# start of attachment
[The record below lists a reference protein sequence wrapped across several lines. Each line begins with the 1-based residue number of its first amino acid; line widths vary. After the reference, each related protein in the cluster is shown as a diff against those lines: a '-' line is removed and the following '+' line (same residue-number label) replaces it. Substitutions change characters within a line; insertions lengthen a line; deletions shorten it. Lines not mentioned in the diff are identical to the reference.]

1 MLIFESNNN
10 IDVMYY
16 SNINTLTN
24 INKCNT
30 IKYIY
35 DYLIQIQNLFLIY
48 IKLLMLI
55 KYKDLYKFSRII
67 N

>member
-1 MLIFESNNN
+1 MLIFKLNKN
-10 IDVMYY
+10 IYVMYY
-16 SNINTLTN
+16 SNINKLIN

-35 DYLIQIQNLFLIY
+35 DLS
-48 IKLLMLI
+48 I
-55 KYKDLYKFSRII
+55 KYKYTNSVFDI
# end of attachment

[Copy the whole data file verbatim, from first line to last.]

[The record below lists a reference protein sequence wrapped across several lines. Each line begins with the 1-based residue number of its first amino acid; line widths vary. After the reference, each related protein in the cluster is shown as a diff against those lines: a '-' line is removed and the following '+' line (same residue-number label) replaces it. Substitutions change characters within a line; insertions lengthen a line; deletions shorten it. Lines not mentioned in the diff are identical to the reference.]

1 MLIFESNNN
10 IDVMYY
16 SNINTLTN
24 INKCNT
30 IKYIY
35 DYLIQIQNLFLIY
48 IKLLMLI
55 KYKDLYKFSRII
67 N

>member
-1 MLIFESNNN
+1 MLIFKLNKN
-10 IDVMYY
+10 IYVMYY
-16 SNINTLTN
+16 SNINKLIN

-35 DYLIQIQNLFLIY
+35 DLS
-48 IKLLMLI
+48 I
-55 KYKDLYKFSRII
+55 KYKYTNSVFDI